Libel and defamation are about posting untruths that might economically disadvantage a party, but surely the law will protect those who post the truth to educate those who share the same relationship with the franchisor, and those new buyers who might join the relationship. The economic disadvantage of the franchisee is also a concern for the law, is it not?

    It would appear that the truth should be the moderator.


  12. Carol Cross says:

    But! Is there a conflict of interest for the AAFD to sponsor or help the Independent Franchisee Association to launch a website that would contain “objective” data that belongs to the franchisees —-that, if posted, would slow the sale of new franchises if the objective data reflected low unit profitability and high failure rates and turnover, etc..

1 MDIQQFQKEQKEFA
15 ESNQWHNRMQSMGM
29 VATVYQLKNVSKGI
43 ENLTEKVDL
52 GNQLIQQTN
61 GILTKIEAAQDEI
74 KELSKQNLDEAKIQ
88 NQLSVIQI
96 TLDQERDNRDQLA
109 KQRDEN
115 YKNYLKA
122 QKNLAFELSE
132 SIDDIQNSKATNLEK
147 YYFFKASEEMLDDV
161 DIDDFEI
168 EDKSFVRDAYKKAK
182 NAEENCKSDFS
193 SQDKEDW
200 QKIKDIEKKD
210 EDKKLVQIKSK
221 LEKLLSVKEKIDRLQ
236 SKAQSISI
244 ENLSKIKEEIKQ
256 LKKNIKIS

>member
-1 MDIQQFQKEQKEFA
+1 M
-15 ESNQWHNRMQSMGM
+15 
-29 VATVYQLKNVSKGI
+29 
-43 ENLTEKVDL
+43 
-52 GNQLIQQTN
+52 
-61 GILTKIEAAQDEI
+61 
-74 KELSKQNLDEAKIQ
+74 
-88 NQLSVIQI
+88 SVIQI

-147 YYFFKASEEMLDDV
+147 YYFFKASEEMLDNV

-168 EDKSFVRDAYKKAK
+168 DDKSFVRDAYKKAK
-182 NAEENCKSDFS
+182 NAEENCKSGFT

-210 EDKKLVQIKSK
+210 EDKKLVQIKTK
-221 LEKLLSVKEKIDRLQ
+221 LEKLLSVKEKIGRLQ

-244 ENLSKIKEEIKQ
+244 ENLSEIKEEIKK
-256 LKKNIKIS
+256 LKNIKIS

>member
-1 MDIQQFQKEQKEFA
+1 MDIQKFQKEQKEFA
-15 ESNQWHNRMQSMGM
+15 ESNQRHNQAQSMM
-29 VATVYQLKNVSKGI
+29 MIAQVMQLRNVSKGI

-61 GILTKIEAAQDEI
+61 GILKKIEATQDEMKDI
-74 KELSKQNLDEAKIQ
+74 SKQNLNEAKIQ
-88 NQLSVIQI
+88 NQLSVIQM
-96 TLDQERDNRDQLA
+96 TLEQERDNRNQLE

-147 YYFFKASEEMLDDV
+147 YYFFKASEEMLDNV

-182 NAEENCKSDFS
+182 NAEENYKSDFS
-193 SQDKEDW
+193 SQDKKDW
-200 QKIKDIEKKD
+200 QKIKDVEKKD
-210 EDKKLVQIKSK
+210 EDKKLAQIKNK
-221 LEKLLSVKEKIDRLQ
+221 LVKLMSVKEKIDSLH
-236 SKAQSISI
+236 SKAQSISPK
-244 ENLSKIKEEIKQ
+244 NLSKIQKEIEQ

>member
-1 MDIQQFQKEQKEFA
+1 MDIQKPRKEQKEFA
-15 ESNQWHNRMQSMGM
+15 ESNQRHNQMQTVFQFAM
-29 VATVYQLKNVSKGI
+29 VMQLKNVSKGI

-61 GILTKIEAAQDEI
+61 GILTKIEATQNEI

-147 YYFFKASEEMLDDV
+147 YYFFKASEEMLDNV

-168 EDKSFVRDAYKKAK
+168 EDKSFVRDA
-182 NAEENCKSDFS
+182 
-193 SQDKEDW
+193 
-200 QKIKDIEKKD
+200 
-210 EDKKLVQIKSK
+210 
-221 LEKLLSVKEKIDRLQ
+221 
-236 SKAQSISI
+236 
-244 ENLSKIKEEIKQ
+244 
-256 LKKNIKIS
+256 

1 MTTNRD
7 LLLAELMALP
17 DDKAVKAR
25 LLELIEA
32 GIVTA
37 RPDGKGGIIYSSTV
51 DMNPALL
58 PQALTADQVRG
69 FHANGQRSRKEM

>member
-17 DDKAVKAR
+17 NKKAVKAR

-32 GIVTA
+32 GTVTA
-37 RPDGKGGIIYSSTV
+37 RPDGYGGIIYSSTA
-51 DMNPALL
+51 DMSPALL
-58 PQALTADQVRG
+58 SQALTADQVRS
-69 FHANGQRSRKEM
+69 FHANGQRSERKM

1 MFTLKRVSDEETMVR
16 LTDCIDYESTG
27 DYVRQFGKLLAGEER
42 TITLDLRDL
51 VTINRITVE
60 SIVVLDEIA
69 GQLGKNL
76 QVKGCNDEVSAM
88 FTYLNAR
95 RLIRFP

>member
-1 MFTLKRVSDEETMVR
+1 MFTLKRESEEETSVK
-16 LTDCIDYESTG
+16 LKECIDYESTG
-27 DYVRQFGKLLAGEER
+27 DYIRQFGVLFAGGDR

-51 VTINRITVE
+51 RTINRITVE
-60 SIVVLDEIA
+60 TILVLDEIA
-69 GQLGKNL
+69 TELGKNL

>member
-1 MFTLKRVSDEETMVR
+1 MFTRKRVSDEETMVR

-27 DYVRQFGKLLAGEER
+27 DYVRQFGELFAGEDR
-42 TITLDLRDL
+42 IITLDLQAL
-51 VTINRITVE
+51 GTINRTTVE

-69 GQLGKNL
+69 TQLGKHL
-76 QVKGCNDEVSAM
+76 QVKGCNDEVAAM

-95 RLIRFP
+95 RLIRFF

How would franchisors stop the “no buy” notices coming from the franchisees themselves? How would they close these websites down? So often, an increase in the units in the systems doesn’t mean an increase in profits for the individual unit owners, does it? And, those consumers who are the customers of the franchises will not be reading and posting on these websites. This information, in reality, will only hurt the franchisor.

    Would franchisors and the special interests then write contracts or change the law to make it impossible for the franchisees to release their unit performance statistics on the Internet in a Co-op Website that is legally owned and controlled by the Franchisee Association and Coop? What about the franchisor who has an AAFD approved contract but the franchisor has a lousy concept that doesn’t deliver profits for the franchisees?